Introduction to Judaism and Disability: Portrayals in Ancient Texts from the Tanach through the Bavli continued . . .

The Talmud of the land of Israel, called the Yerushalmi, appears to have been redacted in the early fifth century. One of the Yerushalmi's most distinctive features is its paucity of midrashic material, that is, stories and biblical exegesis, when compared with the Babylonian Talmud (the Bavli), even though the bulk of midrashim we possess originated in the land of Israel. Approximately one-sixth of the Yerushalmi is aggadah (stories), while in the Bavli the proportion is approximately one-third (Goldberg 1987, 306). This is almost certainly because much of the midrashic material of the schools that produced the Yerushalmi were compiled in independent collections. Another feature that distinguishes the Yerushalmi from the Bavli is the relatively less rigorous and elaborate editing process it has undergone.

Up to this point, all the rabbinic materials mentioned were generated in the land of Israel. The commentary to the Mishnah-that is, the Gemara of the Babylonian Talmud, also known as the Bavli-may have been completed as early as 427-520, according to one scholar (Halivni 1986, 76), or as late as the mid-seventh century, as proposed by another (Kraemer 1988, 288). As its name suggests, it is a product of the land of Babylonia. The Bavli has a character all its own, reflecting its genesis in a decentralized Jewish community characterized more by pluralism than by strong rabbinic leadership (Kraemer 1990, 199). Like the Yerushalmi, it is a commentary to the Mishnah. It uses all the sources previously composed by the sages in its commentary: Tosefta, tannaitic teachings not included in the Mishnah (baraitot), and passages from the Yerushalmi and the midrash collections. The Bavli also adds its own materials to the mix: stories and sayings of the sages, as well as detailed analyses of earlier materials, often characterized by "argumentation": that is, the purposeful presentation of multiple points of view in the late, anonymous layer of the Bavli's composition that is the product of stamma (the compositor[s]) and is called stammaitic material (Kraemer 1990, 89-90). A concept or ruling may be justified by appeals to logic, Scripture, or actual experience. Often all three sorts of justifications are used.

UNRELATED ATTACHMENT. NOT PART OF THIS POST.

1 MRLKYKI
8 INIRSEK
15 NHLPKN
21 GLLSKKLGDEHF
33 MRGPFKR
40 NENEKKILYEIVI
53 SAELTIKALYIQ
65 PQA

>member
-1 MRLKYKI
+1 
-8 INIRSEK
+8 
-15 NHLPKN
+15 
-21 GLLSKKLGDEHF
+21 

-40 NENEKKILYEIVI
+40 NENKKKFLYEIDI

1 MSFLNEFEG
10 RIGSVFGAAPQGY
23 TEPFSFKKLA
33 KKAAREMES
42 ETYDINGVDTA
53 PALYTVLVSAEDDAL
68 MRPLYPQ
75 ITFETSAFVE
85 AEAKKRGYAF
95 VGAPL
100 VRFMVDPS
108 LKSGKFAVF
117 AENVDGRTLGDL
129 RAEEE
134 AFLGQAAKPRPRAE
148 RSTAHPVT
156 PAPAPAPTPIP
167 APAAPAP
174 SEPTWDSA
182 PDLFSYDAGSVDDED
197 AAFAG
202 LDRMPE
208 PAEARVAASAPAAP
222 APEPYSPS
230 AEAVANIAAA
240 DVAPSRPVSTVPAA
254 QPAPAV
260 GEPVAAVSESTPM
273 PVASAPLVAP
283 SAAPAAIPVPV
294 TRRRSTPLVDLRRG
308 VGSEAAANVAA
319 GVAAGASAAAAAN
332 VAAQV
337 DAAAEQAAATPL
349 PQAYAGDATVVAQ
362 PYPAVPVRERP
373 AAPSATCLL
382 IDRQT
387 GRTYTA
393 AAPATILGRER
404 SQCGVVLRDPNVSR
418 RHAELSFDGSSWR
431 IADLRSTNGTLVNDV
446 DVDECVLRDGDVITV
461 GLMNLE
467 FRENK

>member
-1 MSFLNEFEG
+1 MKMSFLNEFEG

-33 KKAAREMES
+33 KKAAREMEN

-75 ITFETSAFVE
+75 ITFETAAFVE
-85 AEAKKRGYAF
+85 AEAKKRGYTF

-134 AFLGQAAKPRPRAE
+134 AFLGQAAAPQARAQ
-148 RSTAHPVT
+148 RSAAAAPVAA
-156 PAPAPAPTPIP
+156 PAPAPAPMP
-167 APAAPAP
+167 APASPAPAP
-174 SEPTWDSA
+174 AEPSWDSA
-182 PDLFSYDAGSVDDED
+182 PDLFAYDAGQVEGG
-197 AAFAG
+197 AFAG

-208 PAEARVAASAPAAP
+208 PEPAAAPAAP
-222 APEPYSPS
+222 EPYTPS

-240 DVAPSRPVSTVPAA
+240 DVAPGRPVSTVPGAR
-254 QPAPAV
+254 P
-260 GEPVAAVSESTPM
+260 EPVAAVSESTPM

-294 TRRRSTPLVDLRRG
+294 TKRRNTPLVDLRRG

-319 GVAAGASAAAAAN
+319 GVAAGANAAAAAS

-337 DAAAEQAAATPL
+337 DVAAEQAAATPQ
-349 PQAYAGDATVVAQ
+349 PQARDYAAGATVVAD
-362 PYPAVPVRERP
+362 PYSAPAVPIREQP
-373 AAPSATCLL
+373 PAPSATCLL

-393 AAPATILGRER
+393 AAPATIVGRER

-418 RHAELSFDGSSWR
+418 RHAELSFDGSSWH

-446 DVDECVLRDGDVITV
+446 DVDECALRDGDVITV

The roots of the Bavli's emphasis on argumentation are political, literary, and philosophical in nature. Kraemer (1990, 43) and others (e.g., Cohen 1990, 149) suggest that the sages were trying to impose their will on the resistant ancient Jewish community of Babylonia and therefore had to compose a document that "sold" more than it "told" its point of view. This, in turn, changed the form of their literary creation, making argumentation more desirable. (6) The medium and the message become one, in the Bavli: the study of Torah, in its broadest sense, convinces one to study more and to perform its dictates as interpreted by the sages.

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